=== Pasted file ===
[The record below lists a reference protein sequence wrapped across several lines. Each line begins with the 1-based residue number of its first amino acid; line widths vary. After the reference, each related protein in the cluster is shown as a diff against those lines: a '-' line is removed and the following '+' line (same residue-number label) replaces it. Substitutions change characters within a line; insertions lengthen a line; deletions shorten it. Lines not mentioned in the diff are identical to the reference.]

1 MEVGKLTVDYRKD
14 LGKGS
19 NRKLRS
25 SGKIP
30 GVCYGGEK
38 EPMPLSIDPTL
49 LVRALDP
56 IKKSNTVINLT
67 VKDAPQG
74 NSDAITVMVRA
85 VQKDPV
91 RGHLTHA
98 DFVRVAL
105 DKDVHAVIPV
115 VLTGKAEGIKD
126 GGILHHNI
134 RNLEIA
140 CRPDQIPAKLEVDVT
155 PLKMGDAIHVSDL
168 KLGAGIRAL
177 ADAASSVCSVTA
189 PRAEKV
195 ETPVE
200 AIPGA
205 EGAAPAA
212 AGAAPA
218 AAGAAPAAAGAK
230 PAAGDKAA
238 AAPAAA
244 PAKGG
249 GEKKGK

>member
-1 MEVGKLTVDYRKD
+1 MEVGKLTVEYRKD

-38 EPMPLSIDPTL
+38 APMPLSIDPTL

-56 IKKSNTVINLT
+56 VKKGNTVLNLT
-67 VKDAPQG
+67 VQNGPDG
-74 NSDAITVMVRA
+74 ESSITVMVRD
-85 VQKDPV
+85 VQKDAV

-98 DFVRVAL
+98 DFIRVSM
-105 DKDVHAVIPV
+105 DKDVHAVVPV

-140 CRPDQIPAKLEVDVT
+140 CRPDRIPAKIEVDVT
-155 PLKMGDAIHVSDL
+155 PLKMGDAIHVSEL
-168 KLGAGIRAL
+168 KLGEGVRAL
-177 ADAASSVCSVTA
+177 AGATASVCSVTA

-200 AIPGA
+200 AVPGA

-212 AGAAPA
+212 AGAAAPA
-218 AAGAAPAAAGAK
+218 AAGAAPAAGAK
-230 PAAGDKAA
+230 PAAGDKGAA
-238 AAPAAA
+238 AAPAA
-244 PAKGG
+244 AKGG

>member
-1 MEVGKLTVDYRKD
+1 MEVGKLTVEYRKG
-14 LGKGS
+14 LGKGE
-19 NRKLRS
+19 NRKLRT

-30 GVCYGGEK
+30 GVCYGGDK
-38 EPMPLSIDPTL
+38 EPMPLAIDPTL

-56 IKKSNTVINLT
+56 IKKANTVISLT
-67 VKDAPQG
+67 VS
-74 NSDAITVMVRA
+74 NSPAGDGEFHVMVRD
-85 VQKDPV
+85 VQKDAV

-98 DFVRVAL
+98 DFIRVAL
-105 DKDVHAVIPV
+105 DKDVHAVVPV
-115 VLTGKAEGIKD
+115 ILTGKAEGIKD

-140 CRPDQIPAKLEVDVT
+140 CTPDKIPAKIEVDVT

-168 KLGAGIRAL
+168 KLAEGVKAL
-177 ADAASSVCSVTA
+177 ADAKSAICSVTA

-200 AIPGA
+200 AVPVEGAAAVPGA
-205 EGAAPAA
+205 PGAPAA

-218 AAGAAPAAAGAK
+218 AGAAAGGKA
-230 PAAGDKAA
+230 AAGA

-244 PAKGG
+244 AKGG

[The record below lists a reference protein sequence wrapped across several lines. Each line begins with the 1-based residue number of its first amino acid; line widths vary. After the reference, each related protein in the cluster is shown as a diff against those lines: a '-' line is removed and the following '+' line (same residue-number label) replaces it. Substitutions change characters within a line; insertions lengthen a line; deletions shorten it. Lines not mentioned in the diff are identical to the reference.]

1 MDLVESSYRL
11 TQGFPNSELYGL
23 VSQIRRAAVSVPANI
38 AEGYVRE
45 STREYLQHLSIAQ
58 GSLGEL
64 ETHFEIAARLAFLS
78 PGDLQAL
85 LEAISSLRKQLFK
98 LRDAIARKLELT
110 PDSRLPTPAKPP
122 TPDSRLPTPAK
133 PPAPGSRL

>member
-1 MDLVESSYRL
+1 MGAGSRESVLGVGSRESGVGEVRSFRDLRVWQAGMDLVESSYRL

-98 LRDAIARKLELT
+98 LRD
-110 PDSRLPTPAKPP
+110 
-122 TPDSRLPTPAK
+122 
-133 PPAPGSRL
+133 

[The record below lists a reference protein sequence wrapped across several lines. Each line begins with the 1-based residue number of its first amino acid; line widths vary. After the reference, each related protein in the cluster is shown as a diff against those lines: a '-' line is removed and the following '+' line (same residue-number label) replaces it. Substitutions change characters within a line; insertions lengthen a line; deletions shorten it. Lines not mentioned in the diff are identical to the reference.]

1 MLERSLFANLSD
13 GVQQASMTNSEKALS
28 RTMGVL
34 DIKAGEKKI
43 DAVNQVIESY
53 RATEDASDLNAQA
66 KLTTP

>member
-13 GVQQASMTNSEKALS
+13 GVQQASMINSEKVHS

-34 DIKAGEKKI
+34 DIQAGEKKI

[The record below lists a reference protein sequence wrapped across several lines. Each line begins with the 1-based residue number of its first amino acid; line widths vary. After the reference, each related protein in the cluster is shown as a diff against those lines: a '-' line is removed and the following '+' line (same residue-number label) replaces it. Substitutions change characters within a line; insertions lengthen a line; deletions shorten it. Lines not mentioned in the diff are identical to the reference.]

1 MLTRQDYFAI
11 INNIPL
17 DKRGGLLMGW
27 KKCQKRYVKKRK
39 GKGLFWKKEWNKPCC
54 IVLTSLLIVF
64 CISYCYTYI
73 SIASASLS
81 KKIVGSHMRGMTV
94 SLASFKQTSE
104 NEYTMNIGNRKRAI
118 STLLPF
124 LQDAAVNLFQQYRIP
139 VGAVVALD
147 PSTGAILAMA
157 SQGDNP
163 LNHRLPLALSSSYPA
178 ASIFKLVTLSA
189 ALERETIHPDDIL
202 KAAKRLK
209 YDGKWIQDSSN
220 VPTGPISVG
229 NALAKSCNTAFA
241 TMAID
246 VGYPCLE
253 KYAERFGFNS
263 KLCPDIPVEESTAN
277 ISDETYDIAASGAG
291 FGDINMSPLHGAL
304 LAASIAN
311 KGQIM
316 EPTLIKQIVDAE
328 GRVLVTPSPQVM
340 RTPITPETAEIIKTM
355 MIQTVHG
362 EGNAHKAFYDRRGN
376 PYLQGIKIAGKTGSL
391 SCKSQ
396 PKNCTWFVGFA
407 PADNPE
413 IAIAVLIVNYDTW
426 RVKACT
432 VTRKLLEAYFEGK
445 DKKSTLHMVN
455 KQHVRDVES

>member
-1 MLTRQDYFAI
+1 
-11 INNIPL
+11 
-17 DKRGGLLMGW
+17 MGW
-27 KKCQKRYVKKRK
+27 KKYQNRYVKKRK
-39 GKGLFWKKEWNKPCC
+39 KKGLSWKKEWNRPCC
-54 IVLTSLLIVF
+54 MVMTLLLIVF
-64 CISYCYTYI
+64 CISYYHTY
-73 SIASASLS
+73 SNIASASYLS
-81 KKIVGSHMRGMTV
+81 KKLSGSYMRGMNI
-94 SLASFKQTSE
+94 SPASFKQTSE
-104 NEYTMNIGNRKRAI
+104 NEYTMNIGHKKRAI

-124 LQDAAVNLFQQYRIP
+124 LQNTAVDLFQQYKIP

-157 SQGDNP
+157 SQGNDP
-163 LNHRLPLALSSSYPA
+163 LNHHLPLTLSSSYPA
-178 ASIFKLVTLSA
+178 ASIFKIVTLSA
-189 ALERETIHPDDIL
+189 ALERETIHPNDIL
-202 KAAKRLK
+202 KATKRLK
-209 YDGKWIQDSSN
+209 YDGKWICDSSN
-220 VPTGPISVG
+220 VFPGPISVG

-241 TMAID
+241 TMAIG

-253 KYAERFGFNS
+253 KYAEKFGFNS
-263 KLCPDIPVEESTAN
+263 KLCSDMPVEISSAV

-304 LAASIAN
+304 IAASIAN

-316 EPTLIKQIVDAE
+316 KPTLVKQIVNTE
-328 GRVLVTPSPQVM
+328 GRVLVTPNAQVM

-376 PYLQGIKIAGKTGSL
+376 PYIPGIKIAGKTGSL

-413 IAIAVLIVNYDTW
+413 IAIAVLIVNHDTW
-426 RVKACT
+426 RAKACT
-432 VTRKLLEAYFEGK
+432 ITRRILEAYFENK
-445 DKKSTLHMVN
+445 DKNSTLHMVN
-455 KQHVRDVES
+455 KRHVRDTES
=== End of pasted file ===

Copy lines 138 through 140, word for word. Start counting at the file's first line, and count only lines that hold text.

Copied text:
13 GVQQASMTNSEKALS
28 RTMGVL
34 DIKAGEKKI